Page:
Wherein lies the martyrdom? It lies in the deprivation of good example to us on the part of our contemporaries, and in the practice of Christian virtue in loneliness, because those who witness what we do are in the majority--numerically or psychologically--and we know they are being challenged and embarrassed by the testimony. We witness to them, indeed, but they are not pleased to witness who we are, what we stand for, what we say, or what we do.
Notwithstanding all of this, however, it behooves us to look at the positive side of the picture. We must remind ourselves that this witness of ours is not so sterile as we may suppose; quite the contrary. Although we may be, or at least feel, often quite alone, we are not alone at all. Not infrequently our severest critics can become our strongest admirers. In any case, witness that we give by living up to the conviction of our Faith is surely demanding on human nature. That is why we call it martyrdom. But it is a witness to the truth and God's grace is always active in the hearts of everyone whose path we cross.
If we would know the power of this martyrdom of witness we have only to read the annals of the early Church. The handful of believers whom Peter baptized on Pentecost Sunday were as a drop in the immense culture surrounding the Mediterranean Sea. Yet see what happened. This small group of convinced faithful were able, in less than three hundred years, to turn the tide of paganism in the Roman Empire. For a long time they were deprived even of the basic civil rights accorded other citizens. They were often hunted like animals, and the catacombs tell us that they had to hide when celebrating the Liturgy and hide the tombs of their revered dead.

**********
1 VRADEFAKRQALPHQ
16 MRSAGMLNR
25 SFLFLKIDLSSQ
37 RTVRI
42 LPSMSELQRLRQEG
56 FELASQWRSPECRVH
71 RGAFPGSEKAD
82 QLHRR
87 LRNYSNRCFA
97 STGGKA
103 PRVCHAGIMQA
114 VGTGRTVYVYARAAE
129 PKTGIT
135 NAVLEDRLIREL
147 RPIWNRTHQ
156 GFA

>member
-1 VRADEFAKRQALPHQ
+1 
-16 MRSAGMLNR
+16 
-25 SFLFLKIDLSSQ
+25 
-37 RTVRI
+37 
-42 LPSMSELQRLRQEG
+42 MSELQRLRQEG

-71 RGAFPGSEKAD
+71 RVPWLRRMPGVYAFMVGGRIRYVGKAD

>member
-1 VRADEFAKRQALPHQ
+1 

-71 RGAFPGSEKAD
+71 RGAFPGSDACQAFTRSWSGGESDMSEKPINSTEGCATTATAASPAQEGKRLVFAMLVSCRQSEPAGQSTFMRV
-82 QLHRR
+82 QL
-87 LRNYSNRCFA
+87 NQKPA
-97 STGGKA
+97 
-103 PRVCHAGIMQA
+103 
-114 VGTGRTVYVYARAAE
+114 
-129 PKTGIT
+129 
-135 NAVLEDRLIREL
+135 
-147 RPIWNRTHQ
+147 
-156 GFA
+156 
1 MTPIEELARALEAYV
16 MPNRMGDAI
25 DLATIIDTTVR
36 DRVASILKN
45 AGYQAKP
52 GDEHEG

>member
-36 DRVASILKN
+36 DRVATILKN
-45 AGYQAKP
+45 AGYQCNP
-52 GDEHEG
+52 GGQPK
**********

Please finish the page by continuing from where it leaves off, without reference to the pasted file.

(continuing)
But their patience and meekness finally prevailed. Yes, but only because it was supported by unbounded courage, born not of their own strength, but of the power that Christ promised to give all His followers that shall witness to His name everywhere. This promise is just as true today. All that we need is to trust in the Spirit Whom we possess, and never grow weary in giving testimony to the grace we received.
This is what Christ was talking about when He told us not to hide our virtues but to allow them to be publicly seen, like a candle on a candlestick or a city on a mountaintop. We should not be afraid that by such evidence of our good works we shall be protected from vainglory by the cost in humiliation that witnessing to a holy life inevitably brings. There will have to be enough death to self and enough ignoring of human respect to keep us from getting proud in our well-doing. God will see to that. On our part, we must be willing to pay the price of suffering in doing good, which is another name for being a living martyr, that is, a courageous witness to the life of Christ in the world today.
Mary, Mother of our Redeemer, we want to be faithful to His teaching and never compromise our Faith. But we are weak. Obtain for us from Jesus the strength to live a martyr's life in the modern world. If it is God's will we ask for a martyr's death. Help us, we pray, to face the oppositions from those who reject your Son. Mary, Queen of martyrs, pray for us.